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Observation Report
Alexandra, New Zealand, Thursday, May 24, 2001

Southern Skies
by: Shneor Sherman


The day had been overcast from horizon to horizon all day, with constant rain in the afternoon. Magically, about 8:30 the sky cleared, and I headed up to the airport after dressing in my winter gear. Alan joined me just after my telescope was set up. But tonight, we spend some time looking at the Milky Way, as I had noticed a few interesting things.

The Coal Sack, adjacent to and northwest of Crux, is very apparent as an inky dark starless area of sky, quite large, about 3 or 4 degrees by two to three. Apparently radiating from there is another relatively faint arm of the Milky way, curving toward the North. The main arm of the Milky way bifurcates in Scorpius, and so it appears that three arms of the Milky Way are visible.

I spent some time showing Alan some galaxies in Virgo, after he identified Vendamatrix for me; seeing familiar constellations upside down still confuses the heck out of me. I panned through the bright, star-bejewelled Milky above, and we viewed some beautiful open clusters. I could not skip Eta Carina; the orange star near the end of the nebulosity is in a clear patch. Even though I have my Widescan II in the focuser, with a Paracorr, even though the true field was about 1.4 degrees, it's necessary to move the telescope around to see this huge nebula extending in many directions. We panned for awhile, and I did not take the time to put a filter in the eyepiece, just to see if it added anything. If tonight is reasonable, I'll try to remember to do that (though I cant really stay past midnight, as I'm leaving Alexandra tomorrow - a 5 or 6 hour drive to Christchurch. Hopefully, the roads will be open, as there was some snow yesterday.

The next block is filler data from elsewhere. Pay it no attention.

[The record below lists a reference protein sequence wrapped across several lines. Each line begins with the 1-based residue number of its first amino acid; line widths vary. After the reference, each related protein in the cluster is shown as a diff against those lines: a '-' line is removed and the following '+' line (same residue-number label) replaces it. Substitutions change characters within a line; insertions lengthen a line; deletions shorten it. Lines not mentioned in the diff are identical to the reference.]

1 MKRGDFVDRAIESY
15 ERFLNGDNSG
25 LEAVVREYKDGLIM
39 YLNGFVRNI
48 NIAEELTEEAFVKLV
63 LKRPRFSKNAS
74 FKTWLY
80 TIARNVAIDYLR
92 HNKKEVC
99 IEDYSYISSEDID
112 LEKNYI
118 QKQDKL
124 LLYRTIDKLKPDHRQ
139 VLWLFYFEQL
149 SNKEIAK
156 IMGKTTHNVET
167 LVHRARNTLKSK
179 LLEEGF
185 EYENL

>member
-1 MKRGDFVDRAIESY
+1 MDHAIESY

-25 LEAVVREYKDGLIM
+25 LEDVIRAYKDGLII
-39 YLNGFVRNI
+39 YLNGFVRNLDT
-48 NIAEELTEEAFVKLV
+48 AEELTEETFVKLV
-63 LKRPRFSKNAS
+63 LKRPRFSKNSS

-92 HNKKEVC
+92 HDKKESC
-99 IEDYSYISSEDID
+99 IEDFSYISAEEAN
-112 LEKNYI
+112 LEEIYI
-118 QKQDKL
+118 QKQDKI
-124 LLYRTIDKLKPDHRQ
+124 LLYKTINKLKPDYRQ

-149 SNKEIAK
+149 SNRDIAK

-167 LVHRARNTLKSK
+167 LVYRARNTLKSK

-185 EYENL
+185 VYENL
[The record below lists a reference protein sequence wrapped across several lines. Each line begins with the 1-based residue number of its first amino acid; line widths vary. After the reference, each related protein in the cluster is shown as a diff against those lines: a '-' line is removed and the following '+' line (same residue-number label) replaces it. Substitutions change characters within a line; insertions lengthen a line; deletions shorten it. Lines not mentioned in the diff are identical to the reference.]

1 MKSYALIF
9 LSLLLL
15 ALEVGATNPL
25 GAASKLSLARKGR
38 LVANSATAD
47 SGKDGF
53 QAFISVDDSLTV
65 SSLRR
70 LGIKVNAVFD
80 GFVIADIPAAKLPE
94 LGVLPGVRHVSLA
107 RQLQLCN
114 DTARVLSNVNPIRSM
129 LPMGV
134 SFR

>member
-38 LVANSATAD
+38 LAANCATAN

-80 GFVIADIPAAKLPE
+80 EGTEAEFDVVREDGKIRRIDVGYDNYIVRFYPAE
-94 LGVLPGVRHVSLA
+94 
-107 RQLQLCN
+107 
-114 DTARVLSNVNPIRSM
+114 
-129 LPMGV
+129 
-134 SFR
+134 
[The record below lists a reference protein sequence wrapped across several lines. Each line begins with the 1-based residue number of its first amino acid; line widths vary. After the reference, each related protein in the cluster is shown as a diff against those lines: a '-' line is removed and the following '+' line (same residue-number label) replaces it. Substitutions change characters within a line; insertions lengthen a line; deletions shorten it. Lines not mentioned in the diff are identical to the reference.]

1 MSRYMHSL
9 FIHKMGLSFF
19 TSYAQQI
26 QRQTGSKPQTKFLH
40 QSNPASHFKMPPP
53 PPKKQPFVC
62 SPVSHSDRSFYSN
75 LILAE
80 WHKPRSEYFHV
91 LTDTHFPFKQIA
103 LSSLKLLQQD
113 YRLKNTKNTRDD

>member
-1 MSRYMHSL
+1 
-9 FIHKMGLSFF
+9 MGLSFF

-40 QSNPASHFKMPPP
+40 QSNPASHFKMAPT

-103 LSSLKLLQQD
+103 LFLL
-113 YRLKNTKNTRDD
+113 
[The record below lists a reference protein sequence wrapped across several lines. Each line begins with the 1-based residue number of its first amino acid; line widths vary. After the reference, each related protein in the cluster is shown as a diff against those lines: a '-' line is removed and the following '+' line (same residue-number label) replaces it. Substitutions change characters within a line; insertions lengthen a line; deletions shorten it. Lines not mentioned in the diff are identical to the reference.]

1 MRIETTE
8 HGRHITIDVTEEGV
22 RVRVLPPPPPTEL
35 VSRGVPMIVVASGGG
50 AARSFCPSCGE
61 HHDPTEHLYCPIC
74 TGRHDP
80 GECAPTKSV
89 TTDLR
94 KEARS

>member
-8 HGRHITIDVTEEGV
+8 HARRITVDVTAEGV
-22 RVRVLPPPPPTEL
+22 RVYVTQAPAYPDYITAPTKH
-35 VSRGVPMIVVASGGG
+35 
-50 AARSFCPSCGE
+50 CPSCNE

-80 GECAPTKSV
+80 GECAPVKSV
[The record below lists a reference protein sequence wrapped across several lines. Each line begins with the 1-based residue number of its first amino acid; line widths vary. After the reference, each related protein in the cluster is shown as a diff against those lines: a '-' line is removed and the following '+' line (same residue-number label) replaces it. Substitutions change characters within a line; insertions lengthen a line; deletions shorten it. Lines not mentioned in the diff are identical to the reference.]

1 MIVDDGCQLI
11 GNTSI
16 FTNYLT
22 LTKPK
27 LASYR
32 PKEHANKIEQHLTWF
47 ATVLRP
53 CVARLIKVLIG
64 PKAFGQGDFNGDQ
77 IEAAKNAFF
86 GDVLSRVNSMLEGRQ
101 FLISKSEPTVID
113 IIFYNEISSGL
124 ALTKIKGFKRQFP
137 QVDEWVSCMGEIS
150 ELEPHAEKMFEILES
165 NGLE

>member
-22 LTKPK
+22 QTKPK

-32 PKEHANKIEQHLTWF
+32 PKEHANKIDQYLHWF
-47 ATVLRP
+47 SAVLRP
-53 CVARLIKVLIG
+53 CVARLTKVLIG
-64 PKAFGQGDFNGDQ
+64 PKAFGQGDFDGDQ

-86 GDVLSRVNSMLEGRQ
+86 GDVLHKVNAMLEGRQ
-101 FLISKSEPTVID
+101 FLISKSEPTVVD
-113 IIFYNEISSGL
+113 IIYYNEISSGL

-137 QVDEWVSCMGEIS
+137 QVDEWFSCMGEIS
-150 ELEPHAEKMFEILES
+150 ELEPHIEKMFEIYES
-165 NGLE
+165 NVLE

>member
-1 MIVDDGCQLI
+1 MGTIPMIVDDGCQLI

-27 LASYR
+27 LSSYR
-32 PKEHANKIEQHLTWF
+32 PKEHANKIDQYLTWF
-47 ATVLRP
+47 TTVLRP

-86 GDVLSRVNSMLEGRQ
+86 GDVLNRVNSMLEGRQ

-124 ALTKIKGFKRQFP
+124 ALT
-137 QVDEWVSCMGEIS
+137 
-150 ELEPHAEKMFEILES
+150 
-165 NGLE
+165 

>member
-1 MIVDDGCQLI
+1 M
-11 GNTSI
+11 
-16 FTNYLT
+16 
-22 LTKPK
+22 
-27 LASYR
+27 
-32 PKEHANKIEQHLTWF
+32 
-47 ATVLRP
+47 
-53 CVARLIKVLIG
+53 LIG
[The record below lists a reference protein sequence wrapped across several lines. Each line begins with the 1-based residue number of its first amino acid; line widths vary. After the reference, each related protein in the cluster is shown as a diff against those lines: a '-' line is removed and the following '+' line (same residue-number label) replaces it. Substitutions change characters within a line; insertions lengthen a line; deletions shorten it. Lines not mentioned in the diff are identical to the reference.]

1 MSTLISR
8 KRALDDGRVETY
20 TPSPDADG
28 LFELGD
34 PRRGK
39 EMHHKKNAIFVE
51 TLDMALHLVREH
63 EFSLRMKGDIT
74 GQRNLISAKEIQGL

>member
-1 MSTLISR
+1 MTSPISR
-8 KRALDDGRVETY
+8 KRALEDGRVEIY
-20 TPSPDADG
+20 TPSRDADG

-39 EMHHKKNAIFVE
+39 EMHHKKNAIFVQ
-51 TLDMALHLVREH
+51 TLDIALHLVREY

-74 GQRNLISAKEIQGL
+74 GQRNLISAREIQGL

We then moved to the LMC. The folks here have mainly looked at the showpiece objects - and who can blame them? But there's so much to see in the LMC, and we viewed about 25 objects in the LMC. Then Alan noticed the cloud coming up very fast from the South. Within a few minutes, we had decided to leave. I packed up and returned to my motel. The sky had become totally overcast. I stayed up unitl 2, checking the sky regularly, but the overcast remained. Wehn I awoke in the morning around 8:30, the sky was crystal clear. I hope it lasts for tonight.

The weather is very unseasonable...must be because I brought my telescope...This will very likely be my last post from New Zealand.

Clear skies,
Shneor Sherman

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